Regardless of what happens at the trial court, the appeal will move forward. On appeal, the Department will file its initial brief in early September, we’ll respond in early October, and the government will file a reply brief three weeks later. The Court will then set a hearing date and will issue a written opinion at any point after the oral argument.

Project on Predatory Student Lending Partners with Lawyers’ Committee on Harvard Law Review Blog Post

Project attorneys Toby Merrill, Eileen Connor, and Josh Rovenger, along with Brenda Shum and Genevieve Bonadies of the Educational Opportunities Project at the Lawyers’ Committee for Civil Rights Under Law, recently published an article on the Harvard Law Review Blog. “For-Profit Schools’ Predatory Practices and Students of Color: A Mission to Enroll Rather than Educate” details the deceptive tactics for-profit colleges use to target students based on race, and the harm caused to those students after they enroll.

For more information about racial justice and for-profit colleges, visit our racial justice page.

Department of Education’s Proposed New Borrower Defense Rule Enables Predatory For-Profit Colleges and Harms Students

Yesterday, the Department of Education proposed a new borrower defense rule that strips away borrower rights, encourages the predatory behaviors of bad actors in higher education, and once again, benefits the for-profit college industry instead of students.

This proposed rule is a clear attempt to stop cheated students from asserting their legal rights. It encourages abusive and predatory institutions to continue to rip off students with impunity, while slamming the door on the debt relief that Congress has instructed the Department to provide to cheated students.

The Department’s proposal reflects its unfounded belief that the interests of institutions, taxpayers, and borrowers are opposed to one another. In fact, when institutions are not trying to profit off of federal student aid, those groups have shared interests. Instead of punishing students for supposed failures of personal accountability, the Department ought to look in the mirror. The Department alone has the power and ability to prevent predatory actors from cheating students and stealing taxpayer money.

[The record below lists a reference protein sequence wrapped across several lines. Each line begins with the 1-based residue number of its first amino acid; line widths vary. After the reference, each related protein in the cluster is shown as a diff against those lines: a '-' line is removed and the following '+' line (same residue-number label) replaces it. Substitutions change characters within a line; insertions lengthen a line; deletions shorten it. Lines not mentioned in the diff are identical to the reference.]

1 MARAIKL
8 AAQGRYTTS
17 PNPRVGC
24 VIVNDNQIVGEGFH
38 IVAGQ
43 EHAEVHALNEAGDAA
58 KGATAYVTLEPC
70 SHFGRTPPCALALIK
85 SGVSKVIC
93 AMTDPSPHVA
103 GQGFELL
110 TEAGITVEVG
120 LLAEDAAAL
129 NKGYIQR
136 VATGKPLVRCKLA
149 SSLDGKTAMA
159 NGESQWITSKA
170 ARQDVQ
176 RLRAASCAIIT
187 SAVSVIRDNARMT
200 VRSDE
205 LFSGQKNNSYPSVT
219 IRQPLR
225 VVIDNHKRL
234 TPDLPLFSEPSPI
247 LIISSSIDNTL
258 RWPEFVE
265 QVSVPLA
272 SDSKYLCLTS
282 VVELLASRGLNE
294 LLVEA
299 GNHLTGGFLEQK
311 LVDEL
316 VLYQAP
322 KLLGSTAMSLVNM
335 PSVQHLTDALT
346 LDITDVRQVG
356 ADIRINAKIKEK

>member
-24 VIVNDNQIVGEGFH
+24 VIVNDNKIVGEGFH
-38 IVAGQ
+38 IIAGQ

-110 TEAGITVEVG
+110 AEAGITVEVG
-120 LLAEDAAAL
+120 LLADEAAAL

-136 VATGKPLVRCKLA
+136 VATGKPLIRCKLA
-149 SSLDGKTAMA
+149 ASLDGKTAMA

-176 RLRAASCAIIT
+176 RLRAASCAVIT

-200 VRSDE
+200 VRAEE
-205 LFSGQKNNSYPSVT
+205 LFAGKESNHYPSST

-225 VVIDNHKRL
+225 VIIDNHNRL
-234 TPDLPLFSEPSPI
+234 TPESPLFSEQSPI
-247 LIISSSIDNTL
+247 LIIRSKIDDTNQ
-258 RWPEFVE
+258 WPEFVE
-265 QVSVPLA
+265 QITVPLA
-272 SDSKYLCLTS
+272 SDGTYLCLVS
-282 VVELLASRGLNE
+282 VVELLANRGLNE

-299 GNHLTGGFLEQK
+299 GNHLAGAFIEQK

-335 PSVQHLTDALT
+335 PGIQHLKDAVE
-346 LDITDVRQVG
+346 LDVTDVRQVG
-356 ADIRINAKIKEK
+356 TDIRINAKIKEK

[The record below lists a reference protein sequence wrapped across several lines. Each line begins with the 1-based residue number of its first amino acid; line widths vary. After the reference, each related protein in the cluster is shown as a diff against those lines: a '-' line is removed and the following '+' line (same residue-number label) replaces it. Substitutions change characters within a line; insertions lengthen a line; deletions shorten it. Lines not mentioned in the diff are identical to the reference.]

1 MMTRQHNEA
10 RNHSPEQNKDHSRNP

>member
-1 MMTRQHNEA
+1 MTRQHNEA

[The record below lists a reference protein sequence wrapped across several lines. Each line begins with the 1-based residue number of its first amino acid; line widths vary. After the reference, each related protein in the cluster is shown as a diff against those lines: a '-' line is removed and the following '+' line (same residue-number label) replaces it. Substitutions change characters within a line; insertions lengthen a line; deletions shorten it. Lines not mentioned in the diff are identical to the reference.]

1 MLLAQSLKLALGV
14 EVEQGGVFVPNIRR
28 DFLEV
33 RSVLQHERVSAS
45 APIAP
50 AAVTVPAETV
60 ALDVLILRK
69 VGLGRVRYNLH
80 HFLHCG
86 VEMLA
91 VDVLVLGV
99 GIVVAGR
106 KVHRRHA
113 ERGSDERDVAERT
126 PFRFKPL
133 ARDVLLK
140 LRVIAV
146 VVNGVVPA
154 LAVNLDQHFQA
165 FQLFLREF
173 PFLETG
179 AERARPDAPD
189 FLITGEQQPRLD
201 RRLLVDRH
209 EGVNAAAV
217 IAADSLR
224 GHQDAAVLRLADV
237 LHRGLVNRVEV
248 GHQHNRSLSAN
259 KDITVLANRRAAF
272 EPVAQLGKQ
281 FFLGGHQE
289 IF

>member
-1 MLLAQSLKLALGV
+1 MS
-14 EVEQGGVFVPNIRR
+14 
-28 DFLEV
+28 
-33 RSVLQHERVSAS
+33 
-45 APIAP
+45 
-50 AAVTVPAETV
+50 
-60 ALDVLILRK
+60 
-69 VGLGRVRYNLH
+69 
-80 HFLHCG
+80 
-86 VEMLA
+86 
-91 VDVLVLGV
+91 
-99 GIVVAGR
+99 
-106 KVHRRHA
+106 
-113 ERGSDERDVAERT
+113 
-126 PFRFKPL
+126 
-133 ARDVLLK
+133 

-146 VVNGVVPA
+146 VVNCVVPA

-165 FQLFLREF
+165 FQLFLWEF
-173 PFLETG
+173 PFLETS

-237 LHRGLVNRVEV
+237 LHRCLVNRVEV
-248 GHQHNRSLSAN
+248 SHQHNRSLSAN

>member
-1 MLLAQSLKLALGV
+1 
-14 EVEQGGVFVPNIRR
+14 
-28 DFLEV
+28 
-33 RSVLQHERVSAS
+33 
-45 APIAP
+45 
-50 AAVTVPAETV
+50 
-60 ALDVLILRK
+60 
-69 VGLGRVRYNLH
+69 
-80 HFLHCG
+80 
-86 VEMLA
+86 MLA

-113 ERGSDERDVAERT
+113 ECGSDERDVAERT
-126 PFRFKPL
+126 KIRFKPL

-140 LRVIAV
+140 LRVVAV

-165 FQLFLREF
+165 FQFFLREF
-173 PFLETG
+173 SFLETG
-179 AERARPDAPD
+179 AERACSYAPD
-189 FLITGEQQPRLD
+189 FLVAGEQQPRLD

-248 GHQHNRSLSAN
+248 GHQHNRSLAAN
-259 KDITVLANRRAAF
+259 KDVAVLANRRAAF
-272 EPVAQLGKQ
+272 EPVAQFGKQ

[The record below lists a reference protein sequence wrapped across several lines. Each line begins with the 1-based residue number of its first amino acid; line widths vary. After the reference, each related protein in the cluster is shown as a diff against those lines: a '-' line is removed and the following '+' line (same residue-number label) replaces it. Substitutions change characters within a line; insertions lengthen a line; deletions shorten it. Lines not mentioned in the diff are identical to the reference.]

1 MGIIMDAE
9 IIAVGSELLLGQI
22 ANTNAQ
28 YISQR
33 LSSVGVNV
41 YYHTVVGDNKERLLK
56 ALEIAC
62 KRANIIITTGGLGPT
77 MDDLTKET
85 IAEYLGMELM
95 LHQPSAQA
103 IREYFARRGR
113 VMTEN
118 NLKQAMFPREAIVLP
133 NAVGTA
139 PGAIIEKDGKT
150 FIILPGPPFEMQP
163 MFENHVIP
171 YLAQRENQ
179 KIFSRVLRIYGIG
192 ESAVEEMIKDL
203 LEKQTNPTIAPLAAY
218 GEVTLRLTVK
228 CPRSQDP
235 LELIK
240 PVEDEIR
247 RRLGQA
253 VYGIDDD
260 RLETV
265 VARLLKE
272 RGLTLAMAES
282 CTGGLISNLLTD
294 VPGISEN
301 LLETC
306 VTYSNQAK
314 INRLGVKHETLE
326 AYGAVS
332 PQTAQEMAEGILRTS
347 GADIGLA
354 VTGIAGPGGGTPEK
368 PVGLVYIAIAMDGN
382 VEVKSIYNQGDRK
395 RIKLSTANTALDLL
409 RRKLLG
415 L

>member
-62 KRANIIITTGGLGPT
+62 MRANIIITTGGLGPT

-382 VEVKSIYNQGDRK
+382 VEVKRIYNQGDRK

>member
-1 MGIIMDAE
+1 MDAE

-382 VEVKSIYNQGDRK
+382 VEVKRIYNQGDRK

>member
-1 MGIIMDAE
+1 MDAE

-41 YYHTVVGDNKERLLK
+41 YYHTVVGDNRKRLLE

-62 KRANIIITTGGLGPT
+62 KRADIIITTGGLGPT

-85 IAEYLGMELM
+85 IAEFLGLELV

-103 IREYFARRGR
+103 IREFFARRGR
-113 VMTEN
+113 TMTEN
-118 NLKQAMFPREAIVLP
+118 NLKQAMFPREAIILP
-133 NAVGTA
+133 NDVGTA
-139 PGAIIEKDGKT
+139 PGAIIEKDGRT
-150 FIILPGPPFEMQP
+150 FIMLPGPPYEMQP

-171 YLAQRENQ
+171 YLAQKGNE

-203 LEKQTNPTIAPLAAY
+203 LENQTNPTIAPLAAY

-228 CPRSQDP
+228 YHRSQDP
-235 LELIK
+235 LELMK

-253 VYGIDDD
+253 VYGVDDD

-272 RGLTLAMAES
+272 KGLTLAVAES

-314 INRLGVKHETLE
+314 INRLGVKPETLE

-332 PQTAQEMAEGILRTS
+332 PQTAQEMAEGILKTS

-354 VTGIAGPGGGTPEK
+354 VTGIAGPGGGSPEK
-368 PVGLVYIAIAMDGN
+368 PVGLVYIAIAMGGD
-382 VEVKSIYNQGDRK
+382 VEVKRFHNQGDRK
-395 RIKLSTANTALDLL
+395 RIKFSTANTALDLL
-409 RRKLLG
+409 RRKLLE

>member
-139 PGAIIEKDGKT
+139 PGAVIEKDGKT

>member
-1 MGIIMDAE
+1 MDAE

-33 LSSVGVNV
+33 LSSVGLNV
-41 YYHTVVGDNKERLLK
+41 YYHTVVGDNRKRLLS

The Project on Predatory Student Lending is the leading legal advocate for students cheated by for-profit colleges. In ITT’s bankruptcy in Indianapolis, the Project represents 750,000 former ITT students whose claims the Department has largely ignored. In a California federal court, the Project stopped the Department from using its illegal “partial denial” rule, which limited the relief for Corinthian students with approved borrower defense claims. And in D.C., the Project has challenged the Department’s illegal delay of the 2016 borrower defense regulations.

Information About Art Institutes Closures and Bankruptcies

Posted July 4, updated July 13, 2018

The Project on Predatory Student Lending is monitoring Dream Center’s recently-announced closure of 30 of the Art Institutes, Argosy University, and South University campuses that it owns and operates. We will update this page with the most current information available to us about the closures, the school’s previous owner’s bankruptcy, and Dream Center’s plan for enrolled students.

THE BASICS

Until several years ago, EDMC was one of the biggest for-profit school companies, and owned chains including the Art Institutes, Argosy University, and South University. It targeted low-income students, promising a quality education and career opportunities, and charged them high tuitions for sub-standard programs. After years of declining profits and trouble maintaining accreditation, EDMC began to sell its schools.

In 2017, EDMC sold most of its schools for $60 million to Dream Center Education Holdings, LLC, a subsidiary of a LA-based religious organization, the Dream Center Foundation. Dream Center is in the process of converting the schools from for-profit to non-profit status. Dream Center’s application to the Department of Education to approve the non-profit conversion is pending. If the conversion is approved, Dream Center-operated schools will be subject to even less federal oversight than they are currently. You can read more about the sale and proposed conversion in an earlier post here.

On Friday, June 29, 2018, Education Management Corporation (EDMC) and 58 related companies filed for bankruptcy. The bankruptcy filings include some of the campuses that EDMC sold and also some that it didn’t sell.

The bankruptcy filings say that EDMC does not expect to have any funds to distribute to “unsecured creditors.” In other words, it won’t have any money left at the end of the bankruptcy. In fact, EDMC says that it has between $0 and $50,000 in assets, but owes between $500 million and $1 billion. Its list of people and companies it owes money to is 1,500 pages long, and includes political campaigns, copy companies, and financial institutions. It will file more financial information in the coming weeks.